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Fincher v. Century Surety Co.

United States District Court, E.D. Missouri, Eastern Division

August 8, 2014

MICKEY FINCHER, Plaintiff,
v.
CENTURY SURETY COMPANY, Defendant.

MEMORANDUM AND ORDER

JOHN A. ROSS, District Judge.

This matter is before the court on Defendant Century Surety's Motion for Partial Summary Judgment (ECF No. 19). In the Motion, Defendant Century Surety Company asserts that it is entitled to summary judgment on Plaintiff Mickey Fincher's lost profits claim. This matter is fully briefed and ready for disposition.

BACKGROUND

Plaintiff Mickey Fincher ("Fincher") brought this action against Defendant Century Surety Company ("Defendant") for underinsured motorist benefits based upon a motor vehicle accident that occurred on May 21, 2011. (Defendant Century Surety's Statement of Uncontroverted Material Facts in Support of Its Motion for Partial Summary Judgment ("DSUMF"), ECF No. 20-1, ¶1). On May 21, 2011, Fincher was a passenger in a vehicle being driven by his wife when they were rear-ended by a vehicle being driven by Mr. Dennis Brand. (ECF No. 20 at 1). Fincher settled his claim against Mr. Brand for the policy limits of $100, 000 and thereafter sought underinsured motorist proceeds from Defendant under the policy of insurance that applied to the vehicle he was riding in at the time of the collision. (Id.) Fincher began working as an operator and mechanic at American Can in March 1968. (DSUMF, ¶2). After retiring from American Can in 1996, Fincher began rehabbing houses with his son, Lenny. (DSUMF, ¶3). At some time thereafter, Fincher obtained a license from the State of Missouri, and he began selling used cars under the name MLS Auto Sales, LLC ("MLS"). (DSUMF, ¶4). Fincher did not have any prior experience with cars, but stated that he always loved cars and wanted to try to buy and sell them for a living. (DSUMF, ¶5).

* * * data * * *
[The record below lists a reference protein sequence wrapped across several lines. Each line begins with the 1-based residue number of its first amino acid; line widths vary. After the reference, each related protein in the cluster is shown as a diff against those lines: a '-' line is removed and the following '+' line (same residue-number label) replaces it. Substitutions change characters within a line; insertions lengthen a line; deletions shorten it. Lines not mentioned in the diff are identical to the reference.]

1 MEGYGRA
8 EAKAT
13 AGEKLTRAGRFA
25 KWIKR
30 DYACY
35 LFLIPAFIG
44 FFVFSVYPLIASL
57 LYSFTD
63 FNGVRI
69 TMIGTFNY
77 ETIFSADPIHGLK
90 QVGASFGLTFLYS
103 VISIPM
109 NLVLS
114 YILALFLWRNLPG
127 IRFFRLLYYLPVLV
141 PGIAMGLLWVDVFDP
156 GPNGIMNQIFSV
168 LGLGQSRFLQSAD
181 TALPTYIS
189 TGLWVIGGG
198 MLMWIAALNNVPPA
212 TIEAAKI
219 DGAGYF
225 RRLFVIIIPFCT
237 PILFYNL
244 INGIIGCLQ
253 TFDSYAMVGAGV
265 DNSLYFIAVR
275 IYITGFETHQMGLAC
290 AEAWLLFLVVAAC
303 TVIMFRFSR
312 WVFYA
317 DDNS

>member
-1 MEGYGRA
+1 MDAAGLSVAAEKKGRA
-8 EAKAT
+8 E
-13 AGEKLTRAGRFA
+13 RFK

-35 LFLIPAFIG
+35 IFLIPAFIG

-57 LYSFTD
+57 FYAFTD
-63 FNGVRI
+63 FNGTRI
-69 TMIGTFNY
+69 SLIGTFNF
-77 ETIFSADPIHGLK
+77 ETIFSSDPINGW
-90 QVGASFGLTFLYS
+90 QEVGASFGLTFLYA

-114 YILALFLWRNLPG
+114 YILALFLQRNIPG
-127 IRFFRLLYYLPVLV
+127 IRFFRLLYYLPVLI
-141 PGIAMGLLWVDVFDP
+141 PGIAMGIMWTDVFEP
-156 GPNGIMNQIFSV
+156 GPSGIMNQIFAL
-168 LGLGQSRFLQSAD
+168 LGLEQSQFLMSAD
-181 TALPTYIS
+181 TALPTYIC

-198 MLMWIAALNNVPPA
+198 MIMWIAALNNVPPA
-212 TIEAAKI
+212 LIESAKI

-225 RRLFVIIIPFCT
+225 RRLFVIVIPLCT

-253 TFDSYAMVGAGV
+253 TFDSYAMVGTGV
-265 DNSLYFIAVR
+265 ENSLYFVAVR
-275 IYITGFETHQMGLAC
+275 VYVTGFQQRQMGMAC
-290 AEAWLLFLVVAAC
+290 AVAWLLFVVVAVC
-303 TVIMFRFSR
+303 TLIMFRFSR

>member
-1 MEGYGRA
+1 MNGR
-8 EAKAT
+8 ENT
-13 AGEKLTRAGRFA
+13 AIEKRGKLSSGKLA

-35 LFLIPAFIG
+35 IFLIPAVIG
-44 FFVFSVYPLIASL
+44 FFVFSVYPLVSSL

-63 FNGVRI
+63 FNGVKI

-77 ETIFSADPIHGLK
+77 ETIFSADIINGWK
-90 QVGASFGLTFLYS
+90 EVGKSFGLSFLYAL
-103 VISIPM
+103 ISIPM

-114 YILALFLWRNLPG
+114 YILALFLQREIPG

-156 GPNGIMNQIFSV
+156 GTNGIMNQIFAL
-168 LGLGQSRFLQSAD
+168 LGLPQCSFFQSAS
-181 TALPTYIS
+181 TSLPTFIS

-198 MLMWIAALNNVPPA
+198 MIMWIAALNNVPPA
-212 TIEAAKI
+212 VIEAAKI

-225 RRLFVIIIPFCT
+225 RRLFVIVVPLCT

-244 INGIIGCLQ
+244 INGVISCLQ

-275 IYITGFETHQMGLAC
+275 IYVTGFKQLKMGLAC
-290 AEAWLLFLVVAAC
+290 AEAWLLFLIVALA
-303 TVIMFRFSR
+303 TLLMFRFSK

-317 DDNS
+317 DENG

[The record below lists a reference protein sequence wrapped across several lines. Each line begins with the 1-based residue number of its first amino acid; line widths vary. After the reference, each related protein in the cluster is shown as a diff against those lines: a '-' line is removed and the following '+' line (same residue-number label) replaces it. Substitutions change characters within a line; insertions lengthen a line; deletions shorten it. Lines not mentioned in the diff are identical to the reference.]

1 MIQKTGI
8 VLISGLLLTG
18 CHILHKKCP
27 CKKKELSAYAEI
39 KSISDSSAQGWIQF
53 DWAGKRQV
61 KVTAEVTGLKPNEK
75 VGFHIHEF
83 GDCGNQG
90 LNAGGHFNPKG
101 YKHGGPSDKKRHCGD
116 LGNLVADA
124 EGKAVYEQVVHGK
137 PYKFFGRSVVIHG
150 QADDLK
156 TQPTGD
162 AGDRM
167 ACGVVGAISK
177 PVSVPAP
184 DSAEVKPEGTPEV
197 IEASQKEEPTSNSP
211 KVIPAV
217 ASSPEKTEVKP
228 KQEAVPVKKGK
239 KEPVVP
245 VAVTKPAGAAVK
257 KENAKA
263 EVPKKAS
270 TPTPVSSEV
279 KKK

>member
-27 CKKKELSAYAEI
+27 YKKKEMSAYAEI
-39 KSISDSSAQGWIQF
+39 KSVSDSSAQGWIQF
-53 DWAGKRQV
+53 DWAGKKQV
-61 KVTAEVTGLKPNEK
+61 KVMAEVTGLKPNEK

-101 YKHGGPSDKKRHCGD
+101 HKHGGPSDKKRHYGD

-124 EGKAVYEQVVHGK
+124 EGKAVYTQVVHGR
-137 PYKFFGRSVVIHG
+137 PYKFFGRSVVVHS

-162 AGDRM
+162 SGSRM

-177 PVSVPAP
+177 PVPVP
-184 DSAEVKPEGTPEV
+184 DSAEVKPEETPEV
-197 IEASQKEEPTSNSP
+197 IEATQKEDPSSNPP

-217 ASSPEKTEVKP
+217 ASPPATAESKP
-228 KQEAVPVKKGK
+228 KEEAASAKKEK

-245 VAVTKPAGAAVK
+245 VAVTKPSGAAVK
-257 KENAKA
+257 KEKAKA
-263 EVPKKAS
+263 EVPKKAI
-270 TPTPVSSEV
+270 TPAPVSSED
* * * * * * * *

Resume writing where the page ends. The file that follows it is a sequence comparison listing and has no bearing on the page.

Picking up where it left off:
In 2008, Fincher earned $22, 602 in taxable income from MLS. (DSUMF, ¶6). In 2009, MLS reported a net loss for the taxable year in the amount of $22, 944.00. (DSUMF, ¶7). In 2010, MLS reported a net loss in the amount of $53, 844.00. (DSUMF, ¶8). In 2011, Fincher earned $19, 599 in taxable income from MLS. (DSUMF, ¶9). In 2012, MLS reported a net loss of $643.00. (DSUMF, ¶10).

Prior to the motor vehicle accident, Fincher worked 9:00 a.m. to 5:00 p.m. five days a week at MLS selling cars. (DSUMF, ¶11). After the accident, Fincher alleges that he began to experience memory problems that caused him embarrassment in front of customers and consequently he stopped his selling cars himself. (DSUMF, ¶12). After he stopped selling cars, Fincher taught his son, Kenny, the business, and Kenny took over day-to-day operations of MLS. (DSUMF, ¶13). Eventually, however, Fincher decided to shut down MLS, and Fincher and his wife are in the process of liquidating MLS and selling their remaining vehicle inventory at auction. (DSUMF, ¶14).

SUMMARY JUDGMENT STANDARD

The Court may grant a motion for summary judgment if "the pleadings, depositions, answers to interrogatories, and admissions on file, together with the affidavits, if any, show that there is no genuine issue as to any material fact and that the moving party is entitled to judgment as a matter of law." Fed.R.Civ.P. 56(c); Celotex Corp. v. Citrate , 477 U.S. 317, 322 (1986); Torgerson v. City of Rochester , 643 F.3d 1031, 1042 (8th Cir. 2011). The substantive law determines which facts are critical and which are irrelevant. Anderson v. Liberty Lobby, Inc. , 477 U.S. 242, 248 (1986). Only disputes over facts that might affect the outcome will properly preclude summary judgment. Id . Summary judgment is not proper if the evidence is such that a reasonable jury could return a verdict for the nonmoving party. Id.